Despite the subject matter not being as keen as the first title, the structure of the book is still a tour de force. This is a wonderful A4 hardback full of flaps that can he looked under. More often than not you will find a big hole behind it that Nibbles has created. In terms of interaction, the fun is still wonderful. You can also learn a little if you read around the holes as there are some genuine Dino facts on offer.
The issue with this title is that the narrative structure is missing by the decision to use non-fiction. In its stead Emma Yarlett has increased the cheek factor. The first book had a little mild naughtiness, but ‘‘Dinosaur Guide’’ has brought out the crassness. There is more than one reference to dinosaur poo in this book. The original did not need to resort to this humour. I cannot help feeling that one or two more children’s story based outings would have been nice before tackling dinosaurs. What you have is a very well put together book that lacks the satisfaction of the first. Many children will still enjoy this outing, but it is just not up to muster. Original review on thebookbag.co.uk
The Animal Kingdom is a diverse one, full of creatures that do all sorts of things. The number of animals out there is so vast that even vets need to do a quick google when something strange appears in their practice. For the budding vet-to-be, animals are a constant source of fascination and they will absorb as much knowledge as you can give them. It is not practical to visit the zoo every day, but getting an educational and entertaining animal encylopedia is.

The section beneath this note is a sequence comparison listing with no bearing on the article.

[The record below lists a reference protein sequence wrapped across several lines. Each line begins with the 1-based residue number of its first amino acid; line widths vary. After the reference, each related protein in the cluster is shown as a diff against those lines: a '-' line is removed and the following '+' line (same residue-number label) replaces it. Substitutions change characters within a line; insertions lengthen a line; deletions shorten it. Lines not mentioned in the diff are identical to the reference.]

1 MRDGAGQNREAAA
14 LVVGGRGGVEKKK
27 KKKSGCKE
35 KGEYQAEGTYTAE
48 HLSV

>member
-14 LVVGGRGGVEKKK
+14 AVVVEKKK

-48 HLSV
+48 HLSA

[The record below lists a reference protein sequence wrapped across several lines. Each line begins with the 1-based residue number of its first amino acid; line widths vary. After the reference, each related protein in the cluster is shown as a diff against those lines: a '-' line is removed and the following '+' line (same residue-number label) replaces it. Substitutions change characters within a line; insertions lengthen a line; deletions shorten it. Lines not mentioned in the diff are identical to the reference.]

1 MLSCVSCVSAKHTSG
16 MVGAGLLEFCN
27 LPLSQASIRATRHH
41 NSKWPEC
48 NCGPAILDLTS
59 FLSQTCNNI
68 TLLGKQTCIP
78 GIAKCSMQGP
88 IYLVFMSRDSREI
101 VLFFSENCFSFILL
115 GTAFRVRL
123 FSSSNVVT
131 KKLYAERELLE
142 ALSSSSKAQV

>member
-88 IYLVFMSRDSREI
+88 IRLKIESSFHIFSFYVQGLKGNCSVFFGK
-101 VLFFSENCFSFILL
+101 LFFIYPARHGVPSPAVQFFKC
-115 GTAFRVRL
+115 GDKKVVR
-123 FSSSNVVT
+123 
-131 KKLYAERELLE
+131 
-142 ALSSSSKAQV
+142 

‘‘My Encyclopedia of Very Important Animals’’ is part of DK’s ‘‘Very Important’’ series that takes an encyclopaedic look at a given subject area. Whilst the original book made a valiant attempt at trying to cover almost everything in one book, DK have sensibly focused on one area here – animals. This is a large enough subject to cover on its own and DK have tackled it by focusing not just on animal types, but also traits. The book is split into three parts; basic questions about animals, a deeper look at certain types and a section exploring some interesting animal antics.
As with all encyclopedias for children, there is a balance to be struck between educating the reader and making the book interesting enough to capture the imagination. For an older reader ‘VIA’ may seem at first to be a little too in your face. It is certainly a fun book to look at. The hardback version is full of quality full colour photos that makes almost every page an assault on the senses. If the visuals were the only thing with the book, it would have failed at being an encyclopedia. Thankfully, DK have plenty of experience in this area.
Alongside the wonderful imagery are some solid facts for kids. Whilst the likes of ‘‘Ripley’s’’ and ‘‘Guinness’’ are more about fun and not fact, ‘‘VIA’ ensures that the information is not lost. The layouts of the pages differ, but most will have images of a few animals and the rest of the page will be dotted with factoids. These are bitesize chunks of information that is palatable for the 4-8 year old market. Extra credit should be given by DK’s commitment to helping with reading. Certain words will be highlighted that show they are important. For the younger reader this may prompt some questions to an adult about what it means.
The entire book is well designed to be inviting for a child interested in information and animals; from the colours to the layout. Like with all encyclopedias there are gaps in what information is available, but the subject of animals is covered in enough detail here to sate the appetite of most pre-teens who are going to read the book. Original review on thebookbag.co.uk
Love is a fickle beast and it is not helped that we often sabotage ourselves before we can even get the chance to be rejected by another. That person can never love me, I am too hairy, short, tall, fat, or slim. Our own hang ups get in the way of trying to see if someone will love us for our imperfections. One such creature going through a crisis of this nature is Philip, a dog with short legs. He has fallen for his new neighbour Penelope at first sight, but she towers over him. Can Philip convince Penelope that he is a catch? Maybe he can disguise the fact that is a little titchy.